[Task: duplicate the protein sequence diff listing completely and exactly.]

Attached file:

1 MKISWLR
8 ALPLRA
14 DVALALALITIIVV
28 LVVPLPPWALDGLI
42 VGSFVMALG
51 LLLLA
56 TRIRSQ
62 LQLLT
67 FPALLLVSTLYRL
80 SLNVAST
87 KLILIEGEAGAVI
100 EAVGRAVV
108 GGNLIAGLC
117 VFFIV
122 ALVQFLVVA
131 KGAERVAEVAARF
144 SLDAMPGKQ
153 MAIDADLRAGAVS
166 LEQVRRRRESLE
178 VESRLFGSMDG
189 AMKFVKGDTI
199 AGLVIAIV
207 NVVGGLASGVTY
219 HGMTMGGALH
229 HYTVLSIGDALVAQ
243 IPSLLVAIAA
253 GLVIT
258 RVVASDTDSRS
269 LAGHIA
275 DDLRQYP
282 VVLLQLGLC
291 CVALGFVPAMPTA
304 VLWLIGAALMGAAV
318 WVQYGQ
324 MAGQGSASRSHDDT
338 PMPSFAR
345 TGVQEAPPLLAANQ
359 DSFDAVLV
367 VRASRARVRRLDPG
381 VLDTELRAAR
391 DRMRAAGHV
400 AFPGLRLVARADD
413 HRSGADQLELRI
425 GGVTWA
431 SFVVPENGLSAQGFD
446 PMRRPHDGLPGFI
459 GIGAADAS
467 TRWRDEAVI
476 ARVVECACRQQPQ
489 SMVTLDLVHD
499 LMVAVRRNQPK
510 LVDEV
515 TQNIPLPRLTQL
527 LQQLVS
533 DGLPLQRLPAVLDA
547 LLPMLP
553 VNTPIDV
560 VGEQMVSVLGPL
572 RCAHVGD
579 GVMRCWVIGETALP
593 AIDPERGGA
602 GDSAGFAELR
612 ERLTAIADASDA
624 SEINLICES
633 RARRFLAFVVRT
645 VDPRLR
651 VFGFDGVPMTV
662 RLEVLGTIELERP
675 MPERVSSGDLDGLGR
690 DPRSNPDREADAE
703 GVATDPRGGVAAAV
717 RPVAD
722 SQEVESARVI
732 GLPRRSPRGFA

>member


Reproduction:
1 MKISWLR
8 ALPLRA
14 DVALALALITIIVV
28 LVVPLPPWALDGLI
42 VGSFVMALG
51 LLLLA
56 TRIRSQ
62 LQLLT
67 FPALLLVSTLYRL
80 SLNVAST
87 KLILIEGEAGAVI
100 EAVGRAVV
108 GGNLIAGLC
117 VFFIV
122 ALVQFLVVA
131 KGAERVAEVAARF
144 SLDAMPGKQ
153 MAIDADLRAGAVS
166 LEQVRRRRESLE
178 VESRLFGSMDG
189 AMKFVKGDTI
199 AGLVIAIV
207 NVVGGLASGVTY
219 HGMTMGGALH
229 HYTVLSIGDALVAQ
243 IPSLLVAIAA
253 GLVIT
258 RVVASDTDSRS
269 LAGHIA
275 DDLRQYP
282 VVLLQLGLC
291 CVALGFVPAMPTA
304 VLWLIGAALMGAAV
318 WVQYGQ
324 MAGQGSASRSHDDT
338 PMPSFAR
345 TGVQEAPPLLAANQ
359 DSFDAVLV
367 VRASRARVRRLDPG
381 VLDTELRAAR
391 DRMRAAGHV
400 AFPGLRLVARADD
413 HRSGADQLELRI
425 GGVTWA
431 SFVVPENGLSAQGFD
446 PMRRPHDGLPGFI
459 GIGAADAS
467 TRWRDEAVI
476 ARVVECACRQQPQ
489 SMVTLDLVHD
499 LMVAVRRNQPK
510 LVDEV
515 TQNIPLPRLTQL
527 LQQLVS
533 DGLPLQRLPAVLDA
547 LLPMLP
553 VNTPIDV
560 VGEQMVSVLGPL
572 RCAHVGD
579 GVMRCWVIGETALP
593 AIDPERGGA
602 GDSAGFAELR
612 ERLTAIADASDA
624 SEINLICES
633 RARRFLAFVVRT
645 VDPRLR
651 VFGFDGVPMTV
662 RLEVLGTIELERP
675 MPERVSSGDLDGLGR
690 DPRSNPDREADAE
703 GVATDPRGGVAAAV
717 RPVAD
722 SQEVESARVI
732 GLPRRSPRGFA

>member